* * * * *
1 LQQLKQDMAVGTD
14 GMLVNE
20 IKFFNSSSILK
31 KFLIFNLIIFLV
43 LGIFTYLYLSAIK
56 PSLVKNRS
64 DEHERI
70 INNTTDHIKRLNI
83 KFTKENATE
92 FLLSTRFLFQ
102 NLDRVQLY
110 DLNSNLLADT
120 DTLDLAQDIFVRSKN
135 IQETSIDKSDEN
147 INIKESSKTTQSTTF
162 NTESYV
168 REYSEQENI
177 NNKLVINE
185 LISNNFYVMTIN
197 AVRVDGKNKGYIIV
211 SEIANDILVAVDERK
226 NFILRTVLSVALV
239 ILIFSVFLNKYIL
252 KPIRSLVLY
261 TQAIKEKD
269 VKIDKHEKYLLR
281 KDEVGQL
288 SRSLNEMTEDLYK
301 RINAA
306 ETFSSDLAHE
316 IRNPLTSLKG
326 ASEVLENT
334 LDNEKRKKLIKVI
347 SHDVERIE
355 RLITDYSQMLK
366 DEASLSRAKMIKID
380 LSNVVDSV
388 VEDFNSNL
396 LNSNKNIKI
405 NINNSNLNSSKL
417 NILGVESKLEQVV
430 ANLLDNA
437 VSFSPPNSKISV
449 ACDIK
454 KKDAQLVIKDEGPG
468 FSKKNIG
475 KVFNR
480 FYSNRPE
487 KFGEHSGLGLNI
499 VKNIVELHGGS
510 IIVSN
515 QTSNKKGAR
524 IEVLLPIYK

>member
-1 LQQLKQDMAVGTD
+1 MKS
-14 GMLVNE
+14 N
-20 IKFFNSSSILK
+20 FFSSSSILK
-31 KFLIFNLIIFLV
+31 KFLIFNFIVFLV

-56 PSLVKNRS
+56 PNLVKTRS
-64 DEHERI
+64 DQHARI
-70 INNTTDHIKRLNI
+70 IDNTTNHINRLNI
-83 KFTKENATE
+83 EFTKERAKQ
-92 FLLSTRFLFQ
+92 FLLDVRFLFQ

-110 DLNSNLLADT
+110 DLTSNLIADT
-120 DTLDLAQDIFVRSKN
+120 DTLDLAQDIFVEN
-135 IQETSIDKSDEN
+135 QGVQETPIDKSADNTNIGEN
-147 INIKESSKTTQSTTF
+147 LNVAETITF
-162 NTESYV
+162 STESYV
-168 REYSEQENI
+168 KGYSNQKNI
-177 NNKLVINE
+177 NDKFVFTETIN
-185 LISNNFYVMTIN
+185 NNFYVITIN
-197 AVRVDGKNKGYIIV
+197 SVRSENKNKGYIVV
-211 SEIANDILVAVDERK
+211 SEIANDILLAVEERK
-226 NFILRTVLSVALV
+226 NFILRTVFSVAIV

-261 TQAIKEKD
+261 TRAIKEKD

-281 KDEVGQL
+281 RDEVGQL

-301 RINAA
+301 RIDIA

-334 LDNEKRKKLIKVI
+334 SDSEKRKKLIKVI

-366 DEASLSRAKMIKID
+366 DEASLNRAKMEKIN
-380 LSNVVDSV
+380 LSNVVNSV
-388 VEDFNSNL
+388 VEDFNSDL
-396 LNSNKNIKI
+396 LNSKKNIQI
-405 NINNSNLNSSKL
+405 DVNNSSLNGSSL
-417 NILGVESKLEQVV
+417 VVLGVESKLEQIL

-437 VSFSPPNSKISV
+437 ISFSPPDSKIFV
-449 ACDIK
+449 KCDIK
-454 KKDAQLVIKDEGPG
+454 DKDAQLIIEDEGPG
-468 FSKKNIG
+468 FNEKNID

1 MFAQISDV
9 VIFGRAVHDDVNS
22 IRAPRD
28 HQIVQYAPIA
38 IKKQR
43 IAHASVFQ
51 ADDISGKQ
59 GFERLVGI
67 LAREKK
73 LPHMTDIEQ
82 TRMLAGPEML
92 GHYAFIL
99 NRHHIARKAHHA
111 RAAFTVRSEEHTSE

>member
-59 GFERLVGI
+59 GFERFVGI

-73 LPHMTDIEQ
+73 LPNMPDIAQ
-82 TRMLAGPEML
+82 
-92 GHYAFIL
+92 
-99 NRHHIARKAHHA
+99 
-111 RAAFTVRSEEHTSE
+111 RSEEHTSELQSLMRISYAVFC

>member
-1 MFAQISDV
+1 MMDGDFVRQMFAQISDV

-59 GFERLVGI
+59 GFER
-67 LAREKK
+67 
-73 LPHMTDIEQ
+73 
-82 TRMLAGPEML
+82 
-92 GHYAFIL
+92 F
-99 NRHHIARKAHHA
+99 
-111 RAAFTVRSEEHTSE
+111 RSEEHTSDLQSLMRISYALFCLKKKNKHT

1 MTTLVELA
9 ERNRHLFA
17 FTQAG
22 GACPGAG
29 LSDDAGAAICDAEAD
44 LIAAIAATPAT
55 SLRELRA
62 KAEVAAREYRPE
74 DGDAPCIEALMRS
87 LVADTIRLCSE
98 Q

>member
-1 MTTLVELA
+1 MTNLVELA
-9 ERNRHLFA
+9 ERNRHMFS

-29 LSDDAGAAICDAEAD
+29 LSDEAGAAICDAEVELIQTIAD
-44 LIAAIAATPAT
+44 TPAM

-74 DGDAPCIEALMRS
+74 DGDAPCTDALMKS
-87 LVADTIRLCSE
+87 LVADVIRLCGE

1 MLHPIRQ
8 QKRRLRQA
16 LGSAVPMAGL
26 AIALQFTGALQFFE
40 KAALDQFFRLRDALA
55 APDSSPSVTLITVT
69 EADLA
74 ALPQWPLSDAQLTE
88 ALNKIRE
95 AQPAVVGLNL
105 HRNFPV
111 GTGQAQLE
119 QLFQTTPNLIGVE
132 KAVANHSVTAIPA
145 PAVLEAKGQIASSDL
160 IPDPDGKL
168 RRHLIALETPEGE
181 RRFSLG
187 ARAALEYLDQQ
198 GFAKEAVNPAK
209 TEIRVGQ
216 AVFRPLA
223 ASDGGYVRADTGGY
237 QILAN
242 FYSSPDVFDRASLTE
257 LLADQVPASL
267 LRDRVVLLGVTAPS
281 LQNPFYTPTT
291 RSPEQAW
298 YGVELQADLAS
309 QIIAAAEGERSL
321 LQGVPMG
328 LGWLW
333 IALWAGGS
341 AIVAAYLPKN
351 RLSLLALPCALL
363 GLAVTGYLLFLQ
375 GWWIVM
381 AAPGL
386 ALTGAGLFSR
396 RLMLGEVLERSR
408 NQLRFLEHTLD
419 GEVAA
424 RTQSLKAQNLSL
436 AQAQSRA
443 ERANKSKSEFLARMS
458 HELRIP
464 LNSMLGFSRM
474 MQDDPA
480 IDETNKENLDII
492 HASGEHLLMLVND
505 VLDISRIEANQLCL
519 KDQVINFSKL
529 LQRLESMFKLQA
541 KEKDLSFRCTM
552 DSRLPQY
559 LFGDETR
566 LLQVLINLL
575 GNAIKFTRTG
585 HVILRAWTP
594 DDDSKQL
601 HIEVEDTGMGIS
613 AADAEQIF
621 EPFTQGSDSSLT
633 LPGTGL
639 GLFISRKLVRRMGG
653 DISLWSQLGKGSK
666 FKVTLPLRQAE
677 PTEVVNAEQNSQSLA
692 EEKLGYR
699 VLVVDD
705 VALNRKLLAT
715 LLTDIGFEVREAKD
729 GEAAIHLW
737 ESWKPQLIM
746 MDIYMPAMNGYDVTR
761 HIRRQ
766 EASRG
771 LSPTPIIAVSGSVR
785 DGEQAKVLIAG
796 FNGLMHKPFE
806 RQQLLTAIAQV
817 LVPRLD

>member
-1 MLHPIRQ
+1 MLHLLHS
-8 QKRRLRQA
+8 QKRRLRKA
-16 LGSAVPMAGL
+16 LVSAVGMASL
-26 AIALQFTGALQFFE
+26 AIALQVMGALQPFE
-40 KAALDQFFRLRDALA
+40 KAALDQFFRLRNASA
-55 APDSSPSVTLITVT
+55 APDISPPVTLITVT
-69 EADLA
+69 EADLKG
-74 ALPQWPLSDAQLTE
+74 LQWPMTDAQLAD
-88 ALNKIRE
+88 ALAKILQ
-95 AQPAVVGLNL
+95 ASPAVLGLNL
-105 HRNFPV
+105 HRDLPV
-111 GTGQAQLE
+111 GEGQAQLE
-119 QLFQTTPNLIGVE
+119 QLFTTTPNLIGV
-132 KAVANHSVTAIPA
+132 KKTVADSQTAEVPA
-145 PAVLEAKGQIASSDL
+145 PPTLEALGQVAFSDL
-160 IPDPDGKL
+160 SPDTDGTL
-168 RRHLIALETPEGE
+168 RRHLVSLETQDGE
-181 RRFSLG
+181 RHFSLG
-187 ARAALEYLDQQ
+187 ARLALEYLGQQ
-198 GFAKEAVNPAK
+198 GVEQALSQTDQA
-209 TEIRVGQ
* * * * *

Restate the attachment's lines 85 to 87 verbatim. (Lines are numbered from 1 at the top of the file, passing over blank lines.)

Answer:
-177 NNKLVINE
+177 NDKFVFTETIN
-185 LISNNFYVMTIN